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Year : 2019  |  Volume : 9  |  Issue : 1  |  Page : 46-51

Developing a standardized system of exposure and intervention endpoints for isoflurane in preclinical stroke models

1 Department of Physiology and Pharmacology, Loma Linda University, Loma Linda, CA, USA
2 Department of Physiology and Pharmacology; Department of Anesthesiology; Department of Neurosurgery Loma Linda University, Loma Linda, CA, USA

Correspondence Address:
John H Zhang
Department of Physiology and Pharmacology; Department of Anesthesiology; Department of Neurosurgery Loma Linda University, Loma Linda, CA
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Source of Support: None, Conflict of Interest: None

DOI: 10.4103/2045-9912.254640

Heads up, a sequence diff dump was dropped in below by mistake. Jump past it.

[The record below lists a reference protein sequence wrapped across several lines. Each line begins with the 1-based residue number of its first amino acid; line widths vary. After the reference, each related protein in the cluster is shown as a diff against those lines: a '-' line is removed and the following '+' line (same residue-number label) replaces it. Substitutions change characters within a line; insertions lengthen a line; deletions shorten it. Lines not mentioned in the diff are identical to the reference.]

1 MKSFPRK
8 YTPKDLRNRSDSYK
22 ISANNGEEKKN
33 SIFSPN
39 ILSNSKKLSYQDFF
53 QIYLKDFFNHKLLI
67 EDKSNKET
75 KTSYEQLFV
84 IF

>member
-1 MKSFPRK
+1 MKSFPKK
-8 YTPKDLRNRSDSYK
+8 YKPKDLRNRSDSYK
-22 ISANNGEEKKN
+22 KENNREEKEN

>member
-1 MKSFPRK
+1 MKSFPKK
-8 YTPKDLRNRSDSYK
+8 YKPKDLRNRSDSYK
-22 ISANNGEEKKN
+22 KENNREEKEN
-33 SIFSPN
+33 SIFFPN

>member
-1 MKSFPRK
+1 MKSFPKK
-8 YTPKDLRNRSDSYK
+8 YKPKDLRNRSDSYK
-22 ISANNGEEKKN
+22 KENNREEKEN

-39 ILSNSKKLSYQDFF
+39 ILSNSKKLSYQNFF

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Isoflurane is a regularly used anesthetic in translational research. Isoflurane facilitates invasive surgery and a rapid recovery. Specifically, in the pathology of stroke, controversy has surrounded isoflurane's intrinsic neuroprotective abilities, affecting apoptosis, excitotoxicity, and blood brain barrier disruption. Due to the intrinsic neuroprotective nature and lack of standardized guidelines for the use of isoflurane, research has shifted away from this gas in most animal models. Antagonistically, studies have also reported that no neuroprotective effects are observed when a surgery is accompanied with isoflurane exposure under 20 minutes. Isoflurane affects the pathophysiology in stroke patients by altering critical pathways in endothelial, neuronal, and microglial cells. Current studies have elucidated isoflurane neuroprotection to be time dependent and may be minimized in experimental designs if the exposure time is limited to a specific window. Therefore, with detailed and extensive literature on anesthetics, we can hypothesize that isoflurane exposure under the 20-minute benchmark, behavior and molecular pathways can be evaluated at any time-point following ischemic insult without confounding artifacts from isoflurane; however, If the exposure to isoflurane exceeds 20 minutes, the acute neuroprotective effects are evident for 2 weeks in the model, which should be accounted for in molecular and behavioral assessments, with either isoflurane inhibitors or a control group at 2 weeks post middle cerebral artery occlusion. The purpose of this review is to suggest a detailed and standardized outline for interventions and behavioral assessments after the use of isoflurane in experimental designs.

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